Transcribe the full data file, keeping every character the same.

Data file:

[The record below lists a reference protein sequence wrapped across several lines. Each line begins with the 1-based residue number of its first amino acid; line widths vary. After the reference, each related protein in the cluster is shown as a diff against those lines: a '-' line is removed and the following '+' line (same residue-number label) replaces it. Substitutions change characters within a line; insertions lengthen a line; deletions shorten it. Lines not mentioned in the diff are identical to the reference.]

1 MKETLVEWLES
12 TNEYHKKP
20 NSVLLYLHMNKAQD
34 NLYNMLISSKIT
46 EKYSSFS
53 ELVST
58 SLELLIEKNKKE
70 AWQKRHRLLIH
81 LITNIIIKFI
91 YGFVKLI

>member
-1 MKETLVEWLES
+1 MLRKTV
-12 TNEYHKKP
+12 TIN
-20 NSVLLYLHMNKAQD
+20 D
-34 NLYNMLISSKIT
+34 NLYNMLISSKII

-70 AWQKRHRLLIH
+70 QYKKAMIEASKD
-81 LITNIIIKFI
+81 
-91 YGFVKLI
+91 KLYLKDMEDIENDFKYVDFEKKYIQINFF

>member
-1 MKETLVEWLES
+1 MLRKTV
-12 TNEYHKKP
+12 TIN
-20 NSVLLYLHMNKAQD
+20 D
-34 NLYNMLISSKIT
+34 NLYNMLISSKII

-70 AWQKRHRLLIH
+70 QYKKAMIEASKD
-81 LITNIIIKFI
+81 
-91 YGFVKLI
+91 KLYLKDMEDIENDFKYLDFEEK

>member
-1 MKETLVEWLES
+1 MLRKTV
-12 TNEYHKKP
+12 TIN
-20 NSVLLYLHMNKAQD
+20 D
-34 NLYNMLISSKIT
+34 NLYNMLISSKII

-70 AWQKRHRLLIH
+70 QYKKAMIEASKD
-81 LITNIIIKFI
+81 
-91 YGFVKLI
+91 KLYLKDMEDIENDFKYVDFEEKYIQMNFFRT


[The record below lists a reference protein sequence wrapped across several lines. Each line begins with the 1-based residue number of its first amino acid; line widths vary. After the reference, each related protein in the cluster is shown as a diff against those lines: a '-' line is removed and the following '+' line (same residue-number label) replaces it. Substitutions change characters within a line; insertions lengthen a line; deletions shorten it. Lines not mentioned in the diff are identical to the reference.]

1 MKETLVEWLES
12 TNEYHKKP
20 NSVLLYLHMNKAQD
34 NLYNMLISSKIT
46 EKYSSFS
53 ELVST
58 SLELLIEKNKKE
70 AWQKRHRLLIH
81 LITNIIIKFI
91 YGFVKLI

>member
-1 MKETLVEWLES
+1 MLRKTV
-12 TNEYHKKP
+12 TIN
-20 NSVLLYLHMNKAQD
+20 D
-34 NLYNMLISSKIT
+34 NLYNMLISSKII

-70 AWQKRHRLLIH
+70 QYKKAMIEASKD
-81 LITNIIIKFI
+81 
-91 YGFVKLI
+91 KLYLKDMEDIENDFKYVDFEKKYIQINFF

>member
-1 MKETLVEWLES
+1 MLRKTV
-12 TNEYHKKP
+12 TIN
-20 NSVLLYLHMNKAQD
+20 D
-34 NLYNMLISSKIT
+34 NLYNMLISSKII

-70 AWQKRHRLLIH
+70 QYKKAMIEASKD
-81 LITNIIIKFI
+81 
-91 YGFVKLI
+91 KLYLKDMEDIENDFKYLDFEEK

>member
-1 MKETLVEWLES
+1 MLRKTV
-12 TNEYHKKP
+12 TIN
-20 NSVLLYLHMNKAQD
+20 D
-34 NLYNMLISSKIT
+34 NLYNMLISSKII

-70 AWQKRHRLLIH
+70 QYKKAMIEASKD
-81 LITNIIIKFI
+81 
-91 YGFVKLI
+91 KLYLKDMEDIENDFKYVDFEEKYIQMNFFRT